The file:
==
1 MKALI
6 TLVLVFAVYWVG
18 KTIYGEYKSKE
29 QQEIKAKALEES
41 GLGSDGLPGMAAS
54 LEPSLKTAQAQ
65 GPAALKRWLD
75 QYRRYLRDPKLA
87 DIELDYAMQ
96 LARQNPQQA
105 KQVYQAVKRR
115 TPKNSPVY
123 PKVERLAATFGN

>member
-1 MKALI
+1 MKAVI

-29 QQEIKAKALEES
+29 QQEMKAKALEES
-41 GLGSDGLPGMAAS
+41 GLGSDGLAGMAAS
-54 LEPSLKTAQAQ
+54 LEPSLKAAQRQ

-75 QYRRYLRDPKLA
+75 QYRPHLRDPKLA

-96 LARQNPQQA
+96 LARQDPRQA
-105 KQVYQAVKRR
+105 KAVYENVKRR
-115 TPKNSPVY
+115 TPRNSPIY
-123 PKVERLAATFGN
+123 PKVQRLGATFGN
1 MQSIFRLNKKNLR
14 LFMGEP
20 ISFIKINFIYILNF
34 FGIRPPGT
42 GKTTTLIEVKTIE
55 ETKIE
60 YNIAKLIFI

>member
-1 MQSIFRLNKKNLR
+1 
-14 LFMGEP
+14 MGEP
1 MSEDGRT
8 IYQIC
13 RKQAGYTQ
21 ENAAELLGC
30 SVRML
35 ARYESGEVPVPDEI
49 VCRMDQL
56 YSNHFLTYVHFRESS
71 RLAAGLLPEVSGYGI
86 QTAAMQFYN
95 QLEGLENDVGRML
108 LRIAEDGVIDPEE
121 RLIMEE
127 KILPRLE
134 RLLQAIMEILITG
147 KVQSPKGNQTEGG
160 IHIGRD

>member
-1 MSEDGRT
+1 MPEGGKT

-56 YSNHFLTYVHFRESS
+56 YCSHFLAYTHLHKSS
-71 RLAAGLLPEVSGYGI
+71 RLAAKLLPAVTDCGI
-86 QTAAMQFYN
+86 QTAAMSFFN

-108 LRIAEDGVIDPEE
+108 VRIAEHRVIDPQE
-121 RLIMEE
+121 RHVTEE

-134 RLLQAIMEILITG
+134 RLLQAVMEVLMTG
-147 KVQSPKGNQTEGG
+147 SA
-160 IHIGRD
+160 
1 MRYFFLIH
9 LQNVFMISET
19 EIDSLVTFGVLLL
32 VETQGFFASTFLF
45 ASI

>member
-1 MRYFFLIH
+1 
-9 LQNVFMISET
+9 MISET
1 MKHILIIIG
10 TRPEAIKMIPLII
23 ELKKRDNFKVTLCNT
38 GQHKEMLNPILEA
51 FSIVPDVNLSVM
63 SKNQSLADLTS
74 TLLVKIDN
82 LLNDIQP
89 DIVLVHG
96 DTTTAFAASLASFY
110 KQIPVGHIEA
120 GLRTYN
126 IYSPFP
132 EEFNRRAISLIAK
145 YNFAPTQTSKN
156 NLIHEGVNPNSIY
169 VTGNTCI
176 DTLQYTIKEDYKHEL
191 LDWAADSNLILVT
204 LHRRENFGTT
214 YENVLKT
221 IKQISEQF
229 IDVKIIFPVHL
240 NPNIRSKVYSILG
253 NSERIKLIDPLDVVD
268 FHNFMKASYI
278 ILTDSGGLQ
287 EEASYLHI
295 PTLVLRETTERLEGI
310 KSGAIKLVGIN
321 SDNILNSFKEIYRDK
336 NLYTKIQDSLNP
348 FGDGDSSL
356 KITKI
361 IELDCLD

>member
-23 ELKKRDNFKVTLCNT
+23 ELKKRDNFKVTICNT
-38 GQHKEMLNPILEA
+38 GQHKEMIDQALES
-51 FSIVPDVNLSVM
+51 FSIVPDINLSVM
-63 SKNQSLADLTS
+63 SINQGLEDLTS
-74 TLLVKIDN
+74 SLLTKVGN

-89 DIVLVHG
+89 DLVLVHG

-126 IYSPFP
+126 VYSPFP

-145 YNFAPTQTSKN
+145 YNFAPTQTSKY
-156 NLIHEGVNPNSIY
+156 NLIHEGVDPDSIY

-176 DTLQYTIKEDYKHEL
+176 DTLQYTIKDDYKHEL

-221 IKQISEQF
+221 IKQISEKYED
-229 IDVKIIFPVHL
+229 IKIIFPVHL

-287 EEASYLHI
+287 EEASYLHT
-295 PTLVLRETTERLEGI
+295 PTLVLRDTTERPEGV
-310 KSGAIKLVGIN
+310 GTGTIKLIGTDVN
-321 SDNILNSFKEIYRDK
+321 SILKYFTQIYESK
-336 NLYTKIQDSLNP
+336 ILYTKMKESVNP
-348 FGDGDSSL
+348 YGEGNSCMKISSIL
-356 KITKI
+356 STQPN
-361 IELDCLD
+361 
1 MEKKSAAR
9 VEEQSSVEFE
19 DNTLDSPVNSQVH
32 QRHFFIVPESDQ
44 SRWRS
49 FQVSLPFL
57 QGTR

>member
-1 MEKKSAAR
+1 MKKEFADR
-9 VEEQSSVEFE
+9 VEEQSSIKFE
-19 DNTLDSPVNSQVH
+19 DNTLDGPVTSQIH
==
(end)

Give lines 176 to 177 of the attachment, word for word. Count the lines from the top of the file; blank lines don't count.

+1 MKKEFADR
-9 VEEQSSVEFE